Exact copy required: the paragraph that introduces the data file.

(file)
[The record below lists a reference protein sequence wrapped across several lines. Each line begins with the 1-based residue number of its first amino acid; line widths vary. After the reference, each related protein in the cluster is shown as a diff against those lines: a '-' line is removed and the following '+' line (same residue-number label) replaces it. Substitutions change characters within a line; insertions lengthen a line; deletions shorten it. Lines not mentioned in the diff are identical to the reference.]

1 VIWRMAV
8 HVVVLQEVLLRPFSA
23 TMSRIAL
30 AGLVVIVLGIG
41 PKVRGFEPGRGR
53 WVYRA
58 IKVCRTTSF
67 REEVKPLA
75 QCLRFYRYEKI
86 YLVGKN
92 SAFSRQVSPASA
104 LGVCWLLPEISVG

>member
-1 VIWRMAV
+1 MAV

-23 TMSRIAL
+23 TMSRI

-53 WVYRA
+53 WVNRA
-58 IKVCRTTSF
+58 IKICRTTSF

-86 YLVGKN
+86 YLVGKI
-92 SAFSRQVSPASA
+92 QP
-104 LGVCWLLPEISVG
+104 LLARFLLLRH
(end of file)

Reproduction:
[The record below lists a reference protein sequence wrapped across several lines. Each line begins with the 1-based residue number of its first amino acid; line widths vary. After the reference, each related protein in the cluster is shown as a diff against those lines: a '-' line is removed and the following '+' line (same residue-number label) replaces it. Substitutions change characters within a line; insertions lengthen a line; deletions shorten it. Lines not mentioned in the diff are identical to the reference.]